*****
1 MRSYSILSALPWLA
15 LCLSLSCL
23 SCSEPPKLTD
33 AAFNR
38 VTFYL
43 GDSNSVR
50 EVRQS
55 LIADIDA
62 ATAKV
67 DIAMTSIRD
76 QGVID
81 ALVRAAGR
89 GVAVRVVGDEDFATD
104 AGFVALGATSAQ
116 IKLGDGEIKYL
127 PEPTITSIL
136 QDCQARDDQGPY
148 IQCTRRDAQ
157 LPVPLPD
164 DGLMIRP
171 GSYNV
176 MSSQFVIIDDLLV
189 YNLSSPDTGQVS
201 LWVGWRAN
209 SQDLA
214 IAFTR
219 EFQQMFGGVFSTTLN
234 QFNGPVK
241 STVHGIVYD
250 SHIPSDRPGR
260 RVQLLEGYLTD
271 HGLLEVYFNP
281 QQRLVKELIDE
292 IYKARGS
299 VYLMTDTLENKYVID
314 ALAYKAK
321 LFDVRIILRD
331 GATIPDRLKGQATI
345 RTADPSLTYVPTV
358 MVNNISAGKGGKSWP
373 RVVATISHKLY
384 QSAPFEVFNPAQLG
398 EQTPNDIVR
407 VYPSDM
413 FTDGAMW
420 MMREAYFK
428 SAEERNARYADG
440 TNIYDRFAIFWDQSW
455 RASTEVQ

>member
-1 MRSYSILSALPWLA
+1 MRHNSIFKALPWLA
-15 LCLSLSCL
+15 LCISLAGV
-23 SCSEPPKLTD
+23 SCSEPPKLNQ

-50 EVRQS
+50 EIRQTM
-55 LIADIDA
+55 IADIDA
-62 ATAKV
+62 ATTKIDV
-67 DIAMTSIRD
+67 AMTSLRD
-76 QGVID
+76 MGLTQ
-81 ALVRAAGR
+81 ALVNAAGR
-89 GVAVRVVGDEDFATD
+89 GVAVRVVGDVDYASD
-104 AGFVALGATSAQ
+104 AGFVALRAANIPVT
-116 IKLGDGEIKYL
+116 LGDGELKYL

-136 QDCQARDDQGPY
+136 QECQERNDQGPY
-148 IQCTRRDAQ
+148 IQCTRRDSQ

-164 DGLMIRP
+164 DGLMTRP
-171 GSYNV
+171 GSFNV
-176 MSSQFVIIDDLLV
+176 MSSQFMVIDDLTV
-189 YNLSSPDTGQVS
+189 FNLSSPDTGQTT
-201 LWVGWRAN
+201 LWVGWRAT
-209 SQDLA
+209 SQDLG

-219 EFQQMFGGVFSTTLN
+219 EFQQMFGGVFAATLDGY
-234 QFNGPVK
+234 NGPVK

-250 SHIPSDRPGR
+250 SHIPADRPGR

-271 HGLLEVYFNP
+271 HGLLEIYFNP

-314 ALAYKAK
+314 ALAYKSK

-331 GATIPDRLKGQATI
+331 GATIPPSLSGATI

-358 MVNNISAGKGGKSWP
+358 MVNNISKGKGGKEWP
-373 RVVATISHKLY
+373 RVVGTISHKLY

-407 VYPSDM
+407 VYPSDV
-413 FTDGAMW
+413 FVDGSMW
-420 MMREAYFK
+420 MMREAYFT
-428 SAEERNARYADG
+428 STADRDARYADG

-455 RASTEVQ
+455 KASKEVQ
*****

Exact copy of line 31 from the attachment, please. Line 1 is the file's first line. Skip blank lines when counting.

260 RVQLLEGYLTD